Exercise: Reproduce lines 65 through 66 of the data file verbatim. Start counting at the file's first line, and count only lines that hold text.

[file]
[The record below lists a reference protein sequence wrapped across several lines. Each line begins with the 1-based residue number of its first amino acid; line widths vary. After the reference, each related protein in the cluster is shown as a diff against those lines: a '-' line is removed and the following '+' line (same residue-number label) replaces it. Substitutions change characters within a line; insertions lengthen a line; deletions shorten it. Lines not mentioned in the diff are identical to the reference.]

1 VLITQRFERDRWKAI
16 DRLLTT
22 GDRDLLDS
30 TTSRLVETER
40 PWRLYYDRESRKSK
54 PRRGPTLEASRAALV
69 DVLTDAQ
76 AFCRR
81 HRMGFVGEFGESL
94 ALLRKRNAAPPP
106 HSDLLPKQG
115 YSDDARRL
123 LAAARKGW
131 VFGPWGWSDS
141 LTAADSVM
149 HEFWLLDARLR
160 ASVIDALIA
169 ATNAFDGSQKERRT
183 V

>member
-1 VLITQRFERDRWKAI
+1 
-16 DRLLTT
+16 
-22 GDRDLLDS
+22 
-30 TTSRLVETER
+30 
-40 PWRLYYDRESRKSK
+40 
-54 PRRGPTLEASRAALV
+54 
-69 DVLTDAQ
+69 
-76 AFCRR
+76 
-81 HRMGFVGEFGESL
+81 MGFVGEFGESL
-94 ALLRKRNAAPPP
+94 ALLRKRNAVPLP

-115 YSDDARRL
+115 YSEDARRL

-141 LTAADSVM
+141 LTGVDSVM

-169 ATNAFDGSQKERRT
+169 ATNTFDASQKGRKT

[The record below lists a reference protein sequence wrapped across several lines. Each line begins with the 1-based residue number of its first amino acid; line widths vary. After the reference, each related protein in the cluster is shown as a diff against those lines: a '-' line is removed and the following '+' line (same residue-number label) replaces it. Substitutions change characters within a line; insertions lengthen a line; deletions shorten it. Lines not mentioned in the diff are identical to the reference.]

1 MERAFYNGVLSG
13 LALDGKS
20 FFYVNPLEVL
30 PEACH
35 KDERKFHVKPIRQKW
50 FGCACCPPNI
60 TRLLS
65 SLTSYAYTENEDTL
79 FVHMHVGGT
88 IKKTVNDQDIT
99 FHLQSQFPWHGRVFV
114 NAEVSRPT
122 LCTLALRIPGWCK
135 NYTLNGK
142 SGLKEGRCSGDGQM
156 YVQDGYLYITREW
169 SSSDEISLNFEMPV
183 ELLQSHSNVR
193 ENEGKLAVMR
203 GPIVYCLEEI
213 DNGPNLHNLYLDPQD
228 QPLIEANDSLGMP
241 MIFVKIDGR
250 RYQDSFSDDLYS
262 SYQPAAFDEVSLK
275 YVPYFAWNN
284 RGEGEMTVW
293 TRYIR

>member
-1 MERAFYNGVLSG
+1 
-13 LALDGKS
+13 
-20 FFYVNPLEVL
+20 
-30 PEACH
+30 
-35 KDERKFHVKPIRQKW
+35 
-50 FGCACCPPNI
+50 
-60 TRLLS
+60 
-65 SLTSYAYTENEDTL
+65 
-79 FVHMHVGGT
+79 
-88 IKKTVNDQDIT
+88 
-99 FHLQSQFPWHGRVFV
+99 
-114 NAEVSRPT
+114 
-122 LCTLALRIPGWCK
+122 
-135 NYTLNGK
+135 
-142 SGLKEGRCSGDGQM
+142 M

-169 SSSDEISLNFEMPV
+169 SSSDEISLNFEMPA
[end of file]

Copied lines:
169 SSSDEISLNFEMPV
183 ELLQSHSNVR